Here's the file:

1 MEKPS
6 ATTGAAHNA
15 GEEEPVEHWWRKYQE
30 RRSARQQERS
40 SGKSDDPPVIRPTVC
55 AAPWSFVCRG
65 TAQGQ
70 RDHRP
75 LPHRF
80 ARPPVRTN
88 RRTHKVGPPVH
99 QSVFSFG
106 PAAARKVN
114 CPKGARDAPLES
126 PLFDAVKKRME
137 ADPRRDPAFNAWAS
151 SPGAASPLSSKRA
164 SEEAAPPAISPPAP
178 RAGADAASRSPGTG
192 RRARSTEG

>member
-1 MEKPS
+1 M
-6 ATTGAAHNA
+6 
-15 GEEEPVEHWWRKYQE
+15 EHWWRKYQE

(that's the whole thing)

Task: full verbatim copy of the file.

1 MEKPS
6 ATTGAAHNA
15 GEEEPVEHWWRKYQE
30 RRSARQQERS
40 SGKSDDPPVIRPTVC
55 AAPWSFVCRG
65 TAQGQ
70 RDHRP
75 LPHRF
80 ARPPVRTN
88 RRTHKVGPPVH
99 QSVFSFG
106 PAAARKVN
114 CPKGARDAPLES
126 PLFDAVKKRME
137 ADPRRDPAFNAWAS
151 SPGAASPLSSKRA
164 SEEAAPPAISPPAP
178 RAGADAASRSPGTG
192 RRARSTEG

>member
-1 MEKPS
+1 M
-6 ATTGAAHNA
+6 
-15 GEEEPVEHWWRKYQE
+15 EHWWRKYQE